IR technology is a rapid and convenient tool for both qualitative and quantitative analysis that has been around for over a century. Traditional IR spectroscopy relies on vibration energies from the molecular bindings, where IR emission is absorbed by the bond when it has the same frequency as the specific vibration or movement as the bond.
This specific absorption wavelength (nm) (or wavenumber, cm, as is frequently used in the world of IR spectroscopy) can be used for the determination of the sum of hydrocarbons in water samples. They first “just” need to be transferred to a suitable solvent, free of bonds, that show absorption in the same range.
Looking at parameters such as oil and grease, and total petroleum hydrocarbons (TPH) that utilize IR detection, there are two main approaches. Each are covered by an ASTM method.
In , Standard Test Method for dimer/trimer of chlorotrifluoroethylene (S-316) Recoverable Oil and Grease and Nonpolar Material by Infrared Determination, the IR absorption coming from the –CH bond asymmetric stretch vibration at around 2930 cm-1 is measured. I.e. this requires a solvent free of CH-bonds. The ASTM method stipulates S-316 solvent to be used, however, an alternative good solvent for extraction that is free of CH-bonds is tetrachloroethylene, which has been tested successfully on the Biotage® Horizon 5000.
The alternative approach, used in Standard Test Method for Total Oil and Grease (TOG) and Total Petroleum Hydrocarbons (TPH) in Water and Wastewater with Solvent Extraction using Mid-IR Laser Spectroscopy utilizes the -CH bend absorption, that shows IR absorption in the range of 1370-1380 cm . As cycloalkanes do not have any terminal CH groups they are excellent non-chlorinated alternatives at this wavenumber.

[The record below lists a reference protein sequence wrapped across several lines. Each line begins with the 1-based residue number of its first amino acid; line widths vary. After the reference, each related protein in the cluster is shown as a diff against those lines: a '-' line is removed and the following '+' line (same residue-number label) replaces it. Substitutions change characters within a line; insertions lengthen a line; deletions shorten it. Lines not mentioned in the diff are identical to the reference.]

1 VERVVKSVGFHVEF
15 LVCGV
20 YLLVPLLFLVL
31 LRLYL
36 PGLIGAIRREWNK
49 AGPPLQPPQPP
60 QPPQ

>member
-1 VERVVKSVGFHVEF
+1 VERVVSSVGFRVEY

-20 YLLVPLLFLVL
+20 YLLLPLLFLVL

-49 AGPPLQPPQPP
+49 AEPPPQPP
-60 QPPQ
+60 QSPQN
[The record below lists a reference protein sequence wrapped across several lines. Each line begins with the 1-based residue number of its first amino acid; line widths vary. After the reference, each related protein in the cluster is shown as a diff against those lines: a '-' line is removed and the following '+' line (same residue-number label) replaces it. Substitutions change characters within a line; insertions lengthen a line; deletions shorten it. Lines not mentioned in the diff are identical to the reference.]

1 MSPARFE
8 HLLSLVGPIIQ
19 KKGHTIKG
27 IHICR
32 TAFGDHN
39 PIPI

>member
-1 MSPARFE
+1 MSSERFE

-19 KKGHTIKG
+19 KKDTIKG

Well, as always, when things are looking too good there should always be a pitfall. Whereas IR detection at 2930 cm easily can be run on your standard FT-IR instrument using a simple cuvette holder and a fairly cheap NIR quartz cuvette, detection a 1370-1380 cm demands quite a bit more of the optical pathway. The liquid cell or low cell needs to be made of special material such as zinc selenide (ZnSe) or arsenic selenide (As Se ). However, there are instruments designed purely for this type of analysis, if the non-chlorinated path is preferred.
Up to now, both these principles have relied on liquid-liquid extraction (LLE) of the water sample prior to analysis. Now, Biotage can offer a straightforward automated process for the extraction part to reduce labor, decrease the exposure risk for solvents, and minimize error sources, etc., using the Biotage® Horizon 5000 instrument and Pacific® Premium Oil & Grease Disks, for extraction of the samples. Both principles have been tested, using either tetrachloroethylene or cyclohexane.
When running these methods, there are some important considerations to take into account. Both methanol and acetone are used in the traditional oil and grease/TPH analytical protocols, and yes, both of these have -CH / CH bounds, so some care needs to be taken to avoid interference in the final analysis.
Traditionally the disk, as in this case the are conditioned with methanol prior to loading the samples. In applications where FT-IR detection has been used, methanol pre-wet was simply omitted and a quick pre-rinse with respective solvent was successfully used before processing the aqueous sample.
The spiking solution for quality control samples are often prepared in acetone. However, acetone must be removed before the elution using the IR suitable solution. This was easily done by just adding a simple rinse step with reagent water just after the sample has been loaded.
With these two considerations in mind, with a focus on what the final detection is actually measuring and two simple solutions to avoid interference, the door is opened for a new – but century-old – detection technique for an important application field for the instrument.
Read more on solid phase extraction.